Is your camera set to 'matrix' metering? (or whatever your brand of camera calls it)

When I shoot a large landscape and I have it set to spot metering on a dark pine tree, the rest of the photo is overexposed.

When shooting set your camera to matrix metering, make sure you have the light meter set to 0 when you set your aperture and shutter.


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PostPosted: Wed Jul 21, 2010 2:49 pm 
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Location: Boca Raton, FL, USA
The metering mode shouldn't matter in his case, as he's setting shutter and aperture manually. The metering isn't choosing the settings.

As for stuck aperture blade...I wouldn't rule it out completely. There could be strange situations where it might occur in one mode and not another. For example, if it's just a bit 'sticky', possibly in the P or S mode the camera is cycling it while setting up the shot, or because it is adjusting quickly vie the motor in the lens or camera body, it pushes past the stick point - but in manual where you are setting it, the motor isn't having to cycle it as far and it can get hung up. Also, sometimes the lens/body connection can be interfered with and cause weird glitches - clean off the sensors on the lens and camera body where the electronics interface...it can't hurt.

Sensor failures result often in white out situations...but those wouldn't seem likely to occur only in M mode.

Auto ISO could potentially be an issue, but you'd need to check the EXIF on a bad shot to see if the ISO was in auto mode...many cameras don't maintain the same ISO setting between different modes, so if you set to ISO200 in 'P' mode, then switch to 'M' mode, the camera might go to Auto ISO, or might remember the last setting in 'M' mode which could be different than 'P' mode. So it's possible you were manually set to ISO100 or 200 in a different mode, but manual mode somehow was in Auto.

Also, when you shoot in manual, are you choosing aperture and shutter settings based on what you feel you need or want, or are you using the camera's light meter to guide you to the right settings? That's the only other thing I can think of that could cause blown out shots - if the camera meter gave you a false reading and you set the manual settings based on the meter. In that case, a spot meter reading on a shadow area in a shot would give you bad overexposure metering advice.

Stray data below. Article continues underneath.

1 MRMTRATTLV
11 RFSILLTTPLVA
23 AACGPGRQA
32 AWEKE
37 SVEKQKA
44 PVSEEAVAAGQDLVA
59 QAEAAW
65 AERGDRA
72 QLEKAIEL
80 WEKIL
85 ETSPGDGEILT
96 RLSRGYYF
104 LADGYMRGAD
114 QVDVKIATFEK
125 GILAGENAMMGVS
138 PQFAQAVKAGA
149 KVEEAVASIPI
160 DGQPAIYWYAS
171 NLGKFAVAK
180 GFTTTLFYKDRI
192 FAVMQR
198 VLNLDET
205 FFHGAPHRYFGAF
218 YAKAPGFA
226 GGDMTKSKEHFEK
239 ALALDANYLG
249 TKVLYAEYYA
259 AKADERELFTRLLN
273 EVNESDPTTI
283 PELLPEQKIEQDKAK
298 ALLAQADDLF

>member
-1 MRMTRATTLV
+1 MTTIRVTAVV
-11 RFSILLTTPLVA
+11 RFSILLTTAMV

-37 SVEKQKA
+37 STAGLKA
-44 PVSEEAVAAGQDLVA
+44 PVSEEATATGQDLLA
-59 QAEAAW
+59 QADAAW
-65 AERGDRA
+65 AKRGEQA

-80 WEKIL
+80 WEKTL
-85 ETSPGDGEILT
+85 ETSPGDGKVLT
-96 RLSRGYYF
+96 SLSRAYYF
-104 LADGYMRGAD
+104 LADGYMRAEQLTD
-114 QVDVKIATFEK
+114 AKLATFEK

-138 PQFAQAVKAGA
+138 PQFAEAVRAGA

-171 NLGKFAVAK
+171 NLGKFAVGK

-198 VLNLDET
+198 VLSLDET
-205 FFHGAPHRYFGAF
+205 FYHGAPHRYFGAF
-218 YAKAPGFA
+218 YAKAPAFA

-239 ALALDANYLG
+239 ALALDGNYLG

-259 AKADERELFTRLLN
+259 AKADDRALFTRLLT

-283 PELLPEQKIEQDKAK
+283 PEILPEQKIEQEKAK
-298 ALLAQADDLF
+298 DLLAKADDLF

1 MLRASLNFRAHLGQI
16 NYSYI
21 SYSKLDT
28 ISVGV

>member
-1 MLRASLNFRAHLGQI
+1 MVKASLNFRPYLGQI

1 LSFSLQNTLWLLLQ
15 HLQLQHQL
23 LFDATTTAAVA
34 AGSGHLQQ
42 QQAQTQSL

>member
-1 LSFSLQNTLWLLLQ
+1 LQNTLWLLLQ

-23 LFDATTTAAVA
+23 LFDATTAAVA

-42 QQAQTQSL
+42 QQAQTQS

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Sony DSLR-A580 / Sony 18-250mm / Minolta 50mm F1.7 / Sigma 30mm F1.4 / Tamron 10-24mm / Tamron 200-500mm / Tamron 90mm F2.8 macro / Minolta 300mm F4 APO
Sony NEX5N / 18-55mm F3.5-5.6 / 55-210mm F4-6.3 / Pentax K adapter / Konica K/AR adapter / bunches o' Konica & Pentax lenses!

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http://www.pbase.com/zackiedawg


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PostPosted: Wed Jul 21, 2010 4:15 pm 
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Joined: Mon Jan 18, 2010 3:52 pm
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Location: The Netherlands
The meteringmode does impact your metering!
Check it out, set your camera to M and use spot.
Change the exposure (to 0EV) and take a picture.
Then, set it to matrix and set it again to 0EV.
The photo will be else.

But, plainman, have you read my post? Have you checked your ISO?
If you want a small DoF set the shutter higher, 1/4000 with f/3,5 could work at a cloudy day.

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PostPosted: Wed Jul 21, 2010 6:03 pm 
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Joined: Wed Nov 18, 2009 5:23 pm
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Location: Boca Raton, FL, USA
Quote:
The meteringmode does impact your metering!
Check it out, set your camera to M and use spot.
Change the exposure (to 0EV) and take a picture.
Then, set it to matrix and set it again to 0EV.
The photo will be else.


Lost in translation! We're saying the same essential thing - I agree that if attempting to follow the light meter's readings and achieve a '0' in manual mode on the meter, then yes, the camera metering mode is impacting the result. However, when I use Manual mode, I essentially ignore the camera's meter because I pretty much know what shutter and aperture combination I want to use just from having shot manually long enough...though the light meter may fluctuate and show you 0, underexposure, or overexposure, the camera will always take the photo at the settings you chose - so if you set the camera to F8 and 1/100, that's what the camera is going to do, even if the meter is indicating a 3-stop underexposure. It sounded to me like the OP had manually set his aperture and shutter to settings that at ISO100 or 200 would have been find for the conditions he was mentioning, yet the result was horribly blown out. I'd think if he had tried to get the meter reading to '0' on a spot-meter reading in a shadow area, certainly that could have happened. But ISO could also be at fault if it was too high.

Anyway, we agree that the meter works in taking a light reading even in manual mode, and that spot vs centerweight vs matrix can affect the reading...but ideally for me the purpose of Manual mode is to judge and set for yourself, not using the camera's meter. If I wanted to use the camera's meter reading, what's really the point of going to Manual? I could just use P or Auto and get the same thing! When I go to manual, I'm attempting to substitute the camera's brain with my own intelligence and experience, successfully or not. :)

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Justin Miller
Sony DSLR-A580 / Sony 18-250mm / Minolta 50mm F1.7 / Sigma 30mm F1.4 / Tamron 10-24mm / Tamron 200-500mm / Tamron 90mm F2.8 macro / Minolta 300mm F4 APO
Sony NEX5N / 18-55mm F3.5-5.6 / 55-210mm F4-6.3 / Pentax K adapter / Konica K/AR adapter / bunches o' Konica & Pentax lenses!

Galleries:
http://www.pbase.com/zackiedawg